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Re: Is it _really_ dead?

On Mon, Oct 16, 2000 at 04:11:17PM -0400, Mark W. Eichin wrote:
> And there we disagree...  anything less than proper dependency-aware
> upgrade simply doesn't count.  This is a *hard* problem which is why
> so much of the value of dpkg is in the "interesting" cases it
> handles.  It would be nice to see that independently appear in
> openpackages, but we've got this perfectly good dpkg over here that I
> at least see as so far ahead in this regard that it is a different
> game altogether... and while I don't have time to go
> teach/tech-transfer the years and years of work that go into that part
> of dpkg, I *do* have time to attempt to apply it directly.
> Does that help make it clearer what is going on here?

I'm going to be a bit of a curmudgeon:

I think the "right" way of getting dpkg support for bsd is to rebuild

I'd like to see a mechanism where "make install", with all its various
independent steps, has semantics equivalent to a dpkg install:

	* all installed files are entered into the database under
	the same package name.
	* there's a version associated with the install
	* if the install dies before completion, the installed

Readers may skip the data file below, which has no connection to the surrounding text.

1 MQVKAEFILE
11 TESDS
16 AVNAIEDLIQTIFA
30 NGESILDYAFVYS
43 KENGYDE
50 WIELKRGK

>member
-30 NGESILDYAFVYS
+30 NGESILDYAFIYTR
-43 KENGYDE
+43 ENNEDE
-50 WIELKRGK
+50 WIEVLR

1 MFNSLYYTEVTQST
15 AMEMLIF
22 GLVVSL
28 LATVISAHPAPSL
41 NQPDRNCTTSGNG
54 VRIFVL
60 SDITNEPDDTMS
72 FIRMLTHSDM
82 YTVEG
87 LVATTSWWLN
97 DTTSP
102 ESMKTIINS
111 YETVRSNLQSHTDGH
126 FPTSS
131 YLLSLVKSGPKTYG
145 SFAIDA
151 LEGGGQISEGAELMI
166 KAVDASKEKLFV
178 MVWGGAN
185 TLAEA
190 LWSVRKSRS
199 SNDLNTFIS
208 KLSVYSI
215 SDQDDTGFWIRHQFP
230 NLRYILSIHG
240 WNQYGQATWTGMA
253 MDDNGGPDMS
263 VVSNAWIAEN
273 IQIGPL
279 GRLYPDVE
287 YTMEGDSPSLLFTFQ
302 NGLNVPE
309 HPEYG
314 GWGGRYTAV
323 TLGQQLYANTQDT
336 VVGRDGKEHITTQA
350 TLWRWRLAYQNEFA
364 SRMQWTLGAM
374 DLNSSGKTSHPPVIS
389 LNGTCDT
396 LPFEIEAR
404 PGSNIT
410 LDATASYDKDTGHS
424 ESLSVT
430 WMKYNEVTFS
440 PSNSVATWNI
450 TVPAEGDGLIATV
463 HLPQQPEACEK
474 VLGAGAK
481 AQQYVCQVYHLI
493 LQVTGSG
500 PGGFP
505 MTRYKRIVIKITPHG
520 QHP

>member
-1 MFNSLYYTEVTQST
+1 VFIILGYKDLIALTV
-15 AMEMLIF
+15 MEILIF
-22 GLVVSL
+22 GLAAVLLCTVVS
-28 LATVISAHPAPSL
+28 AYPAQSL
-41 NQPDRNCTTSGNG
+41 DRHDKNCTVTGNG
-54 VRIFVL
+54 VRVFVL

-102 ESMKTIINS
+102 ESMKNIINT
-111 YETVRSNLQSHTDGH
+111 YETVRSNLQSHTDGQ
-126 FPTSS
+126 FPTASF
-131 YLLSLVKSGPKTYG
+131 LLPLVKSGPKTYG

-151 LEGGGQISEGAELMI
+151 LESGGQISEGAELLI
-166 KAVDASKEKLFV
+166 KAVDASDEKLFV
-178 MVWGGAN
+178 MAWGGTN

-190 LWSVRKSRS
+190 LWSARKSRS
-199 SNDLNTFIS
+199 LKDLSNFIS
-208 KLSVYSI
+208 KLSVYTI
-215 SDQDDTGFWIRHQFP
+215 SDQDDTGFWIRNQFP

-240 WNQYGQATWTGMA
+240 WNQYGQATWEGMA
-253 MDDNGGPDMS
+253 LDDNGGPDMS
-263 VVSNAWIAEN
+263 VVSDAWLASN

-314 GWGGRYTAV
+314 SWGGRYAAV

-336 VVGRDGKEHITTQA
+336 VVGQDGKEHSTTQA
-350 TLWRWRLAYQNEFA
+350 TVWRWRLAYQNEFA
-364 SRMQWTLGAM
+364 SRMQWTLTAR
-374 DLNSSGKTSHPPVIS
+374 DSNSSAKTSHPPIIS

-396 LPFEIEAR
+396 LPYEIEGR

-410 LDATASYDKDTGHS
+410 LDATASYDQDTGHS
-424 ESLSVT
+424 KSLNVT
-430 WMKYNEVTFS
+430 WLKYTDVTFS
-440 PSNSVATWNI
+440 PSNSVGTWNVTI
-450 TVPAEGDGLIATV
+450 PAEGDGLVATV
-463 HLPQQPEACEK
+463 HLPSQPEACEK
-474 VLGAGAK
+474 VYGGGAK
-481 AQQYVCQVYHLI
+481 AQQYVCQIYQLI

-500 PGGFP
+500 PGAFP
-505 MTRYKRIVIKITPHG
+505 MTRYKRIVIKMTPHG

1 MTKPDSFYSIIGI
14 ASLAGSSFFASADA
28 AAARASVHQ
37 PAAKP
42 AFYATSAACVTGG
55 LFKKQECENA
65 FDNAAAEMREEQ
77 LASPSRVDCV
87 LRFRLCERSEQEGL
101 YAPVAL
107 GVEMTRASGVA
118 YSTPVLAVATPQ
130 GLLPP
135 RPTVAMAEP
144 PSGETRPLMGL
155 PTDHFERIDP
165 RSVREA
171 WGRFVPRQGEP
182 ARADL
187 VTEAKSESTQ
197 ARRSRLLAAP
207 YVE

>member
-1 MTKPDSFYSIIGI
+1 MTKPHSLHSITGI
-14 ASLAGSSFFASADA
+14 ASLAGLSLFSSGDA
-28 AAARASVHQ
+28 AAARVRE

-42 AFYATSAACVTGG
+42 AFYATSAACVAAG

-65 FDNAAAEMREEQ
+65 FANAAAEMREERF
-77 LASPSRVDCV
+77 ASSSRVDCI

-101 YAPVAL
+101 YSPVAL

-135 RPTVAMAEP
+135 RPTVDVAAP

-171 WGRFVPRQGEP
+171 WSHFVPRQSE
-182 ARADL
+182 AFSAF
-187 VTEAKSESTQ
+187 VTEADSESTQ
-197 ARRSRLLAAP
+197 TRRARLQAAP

files are backed out

I'd like to see support for extra-"package" dependencies and conflicts.

I'd like a mechanism to mark certain files as conffiles.  [To do this
right, I'd want the user to be able to declare such things, outside
the package, and the software author to declare such things, inside
the package.]

I'd like a mechanism to look at binaries (using ldd or some such) to
automatically place some basic dependencies on requisite libraries.
[No versioned depends unless specifically asked for.]

Ideally, this would use the same database format as dpkg which would
allow regular debian users to manage locally compiled software with a
minimum of fuss.

I suspect that to do this "as foolproof as possible", I'd need a libc
replacement (LD_PRELOAD hack, probably -- I worry about overly smart
build processes, but presumably any such problems could be treated as
fixable bugs).  Otherwise, a smart "install" executable would probably
do the trick.

In my opinion, debian packages should be a part of a smooth continum
that includes historically popular ways of installing pieces of software.



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